Later today I’ll be teaching a short segment for The Circle Way, An Online Class to Introduce and Nuance The Components Wheel, a four-week class that I cohost with Amanda Fenton. We’ve had an overall plan for this class each of the five times we’ve offered it in the last three years. I like it that, in addition to our plan, Amanda and I bring ourselves bring forward our current learnings, nuancing, and questions. Today’s short segment that I offer will be on Three Principles: Rotate Leadership, Responsibility is Shared, and Reliance is on Wholeness. Three R’s.
A few teasers:
- Imagery: “more hands make light work”
- Connected Principle: “people support what they create”
- Nuance: “not about just being nice; it’s about contributing to the health of a system”
- When Absent: “lots of pressure for the regular leader; can unintentionally reinforce a hierarchy; missed opportunity for inclusion”
- When Present: “shared contributions; builds kindness; builds attentiveness”
- A Practice: “rotate the roles of host, guardian, scribe so that more people can build and offer their leadership”
Responsibility is Shared
- Imagery: “when cleaning the kitchen, until all of us are done, none of us are done”
- Connected Principle: “who we are together is different and more than who we are alone”
- Nuance: “helps create the ‘us of us'”
- When Absent: “unintended detachment, distractedness, fragmentation”
- When Present: “ownership, attentiveness, integration”
- A Practice: “pay attention as if you were leading the next part, needing to integrate with what has already happened”
Reliance on Wholeness
- Imagery: “sometimes the truth depends on a walk around the lake”
- Connected Principle: “I don’t know, but we do”
- Nuance: “circle creates a composite being, not just a sum of the participants”
- When Absent: “circle comes off more mechanical”
- When Present: “more likely to experience an emergence of awareness”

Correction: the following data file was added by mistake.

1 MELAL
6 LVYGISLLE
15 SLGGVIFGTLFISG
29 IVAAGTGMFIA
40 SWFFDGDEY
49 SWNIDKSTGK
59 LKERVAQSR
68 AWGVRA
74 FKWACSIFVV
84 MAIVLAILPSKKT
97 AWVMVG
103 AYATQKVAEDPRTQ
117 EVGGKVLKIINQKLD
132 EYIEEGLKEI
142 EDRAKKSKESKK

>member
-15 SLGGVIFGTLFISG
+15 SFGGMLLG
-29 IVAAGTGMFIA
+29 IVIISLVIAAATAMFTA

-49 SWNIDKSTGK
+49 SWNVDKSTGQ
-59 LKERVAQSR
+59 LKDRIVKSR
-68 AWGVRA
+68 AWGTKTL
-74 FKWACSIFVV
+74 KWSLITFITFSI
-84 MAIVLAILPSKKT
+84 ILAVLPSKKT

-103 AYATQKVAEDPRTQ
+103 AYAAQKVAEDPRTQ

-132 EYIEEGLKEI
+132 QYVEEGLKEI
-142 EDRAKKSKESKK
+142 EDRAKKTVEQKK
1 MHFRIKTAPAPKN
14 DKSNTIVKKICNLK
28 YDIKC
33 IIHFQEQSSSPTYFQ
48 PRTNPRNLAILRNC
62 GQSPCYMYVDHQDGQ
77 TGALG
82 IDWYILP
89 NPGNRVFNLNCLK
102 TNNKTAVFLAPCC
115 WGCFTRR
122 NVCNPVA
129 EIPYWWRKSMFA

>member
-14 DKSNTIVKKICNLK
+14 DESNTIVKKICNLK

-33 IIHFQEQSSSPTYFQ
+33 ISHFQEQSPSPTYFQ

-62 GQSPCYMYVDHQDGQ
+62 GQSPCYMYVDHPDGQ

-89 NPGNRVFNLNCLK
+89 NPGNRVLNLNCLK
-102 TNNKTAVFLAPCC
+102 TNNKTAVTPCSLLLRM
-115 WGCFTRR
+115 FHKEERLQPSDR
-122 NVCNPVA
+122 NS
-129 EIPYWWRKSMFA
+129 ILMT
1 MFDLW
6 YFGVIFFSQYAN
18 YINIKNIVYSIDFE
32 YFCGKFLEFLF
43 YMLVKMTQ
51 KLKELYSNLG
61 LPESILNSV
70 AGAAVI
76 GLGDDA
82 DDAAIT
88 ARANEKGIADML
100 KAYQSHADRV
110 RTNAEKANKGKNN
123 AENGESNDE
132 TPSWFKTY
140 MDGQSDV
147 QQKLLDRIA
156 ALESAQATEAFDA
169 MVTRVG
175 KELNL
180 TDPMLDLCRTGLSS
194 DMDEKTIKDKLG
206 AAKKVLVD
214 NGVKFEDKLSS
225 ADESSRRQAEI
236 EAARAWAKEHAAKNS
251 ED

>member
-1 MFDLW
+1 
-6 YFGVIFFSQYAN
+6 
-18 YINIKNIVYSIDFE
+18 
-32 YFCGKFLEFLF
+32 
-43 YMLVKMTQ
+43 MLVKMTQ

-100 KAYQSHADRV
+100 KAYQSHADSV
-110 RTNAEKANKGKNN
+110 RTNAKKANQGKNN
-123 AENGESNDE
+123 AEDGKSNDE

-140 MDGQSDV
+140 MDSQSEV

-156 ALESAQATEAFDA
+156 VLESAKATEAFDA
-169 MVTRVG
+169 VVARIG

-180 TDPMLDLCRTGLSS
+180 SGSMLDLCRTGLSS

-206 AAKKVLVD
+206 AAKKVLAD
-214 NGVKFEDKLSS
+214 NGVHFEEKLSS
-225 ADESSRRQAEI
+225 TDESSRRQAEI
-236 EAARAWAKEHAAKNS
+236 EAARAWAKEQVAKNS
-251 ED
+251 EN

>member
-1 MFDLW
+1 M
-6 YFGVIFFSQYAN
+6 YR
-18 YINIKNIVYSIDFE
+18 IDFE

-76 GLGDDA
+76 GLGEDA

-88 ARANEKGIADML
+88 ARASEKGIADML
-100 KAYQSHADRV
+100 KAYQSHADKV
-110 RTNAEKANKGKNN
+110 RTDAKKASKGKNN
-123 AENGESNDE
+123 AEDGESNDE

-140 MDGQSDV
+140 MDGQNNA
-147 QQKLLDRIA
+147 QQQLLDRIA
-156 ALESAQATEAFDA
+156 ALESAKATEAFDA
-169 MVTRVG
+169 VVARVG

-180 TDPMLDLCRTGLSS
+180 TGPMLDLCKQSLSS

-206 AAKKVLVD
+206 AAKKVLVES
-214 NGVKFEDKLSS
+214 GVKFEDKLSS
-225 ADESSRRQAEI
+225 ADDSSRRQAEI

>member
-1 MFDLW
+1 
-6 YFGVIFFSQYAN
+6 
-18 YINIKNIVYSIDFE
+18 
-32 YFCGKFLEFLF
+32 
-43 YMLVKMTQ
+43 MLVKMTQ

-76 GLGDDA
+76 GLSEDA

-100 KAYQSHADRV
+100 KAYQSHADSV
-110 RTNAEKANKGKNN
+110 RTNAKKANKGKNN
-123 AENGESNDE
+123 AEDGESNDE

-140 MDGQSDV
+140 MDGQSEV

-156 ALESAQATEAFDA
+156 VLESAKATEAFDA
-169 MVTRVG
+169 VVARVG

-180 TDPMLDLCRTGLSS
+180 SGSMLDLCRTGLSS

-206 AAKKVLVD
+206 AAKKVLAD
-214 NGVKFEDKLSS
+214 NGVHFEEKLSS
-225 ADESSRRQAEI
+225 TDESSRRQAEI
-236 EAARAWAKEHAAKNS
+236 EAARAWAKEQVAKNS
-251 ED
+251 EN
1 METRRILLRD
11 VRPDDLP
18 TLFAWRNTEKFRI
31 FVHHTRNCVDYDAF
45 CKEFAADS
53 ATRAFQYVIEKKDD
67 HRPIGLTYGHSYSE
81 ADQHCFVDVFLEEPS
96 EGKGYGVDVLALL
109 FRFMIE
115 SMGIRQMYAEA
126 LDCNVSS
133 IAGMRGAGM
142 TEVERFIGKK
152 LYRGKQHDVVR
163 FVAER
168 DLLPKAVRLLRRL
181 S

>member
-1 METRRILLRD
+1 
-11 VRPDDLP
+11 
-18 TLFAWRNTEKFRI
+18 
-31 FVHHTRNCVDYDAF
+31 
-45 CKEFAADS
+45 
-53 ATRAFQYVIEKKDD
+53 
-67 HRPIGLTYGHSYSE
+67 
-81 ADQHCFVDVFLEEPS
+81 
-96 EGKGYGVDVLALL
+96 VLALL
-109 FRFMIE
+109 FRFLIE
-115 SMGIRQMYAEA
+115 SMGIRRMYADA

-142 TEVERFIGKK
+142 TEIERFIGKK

- A Practice: “pass a piece to invite what people are noticing is arising from the circle now”
Circle remains at the root of so much group work and facilitation. In the story I tell myself, circle helps restore the ability to turn to one another, so that we might find connection, learning, and practice in the “us of us.”
Grateful this weekend for some rich and thoughtful discussion and learning on center. I’ve been on Whidbey Island, cohosting The Circle Way Advanced Practicum with Amanda Fenton (we think of it as a gathering on “advancing practice”). Very glad for the group of participants that could nuance and share inquiry about what center is. Hearth. Alter. The heart.
Several of us have been in some conversations for a while about center. About developing a relationship with center. Which sometimes means silence. Which sometimes means source. Which sometimes means a relationship with something very non-static, that catches importance, and invisible threads, and contributions from participants. Sometimes it’s just the being together that can animate unique learning.
I loved the part of our conversations that have added to the notion of a circle, and thus a center, being a container to help be in relationship with what is unresolved, yet so desperately needs attention.
Gratitude to the 13 of us that spend the last five days together in learning, connection, and centering.
One of the things that I love about hosting people in circle, and teaching about circle, is that I continue to learn things about circle and we people who come to it. Yes, it’s a practice. Yes, these are things remembered — “oh yah, that again.” These are bits of nuancing that I would suggest help improve the strength of the practice — circle as group process methodology, and, circle as rather healthy way of being.